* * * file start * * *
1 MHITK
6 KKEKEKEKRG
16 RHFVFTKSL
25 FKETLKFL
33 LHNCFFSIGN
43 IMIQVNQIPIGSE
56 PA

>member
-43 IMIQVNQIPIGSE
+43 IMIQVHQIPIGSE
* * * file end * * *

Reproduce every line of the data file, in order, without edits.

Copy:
1 MHITK
6 KKEKEKEKRG
16 RHFVFTKSL
25 FKETLKFL
33 LHNCFFSIGN
43 IMIQVNQIPIGSE
56 PA

>member
-43 IMIQVNQIPIGSE
+43 IMIQVHQIPIGSE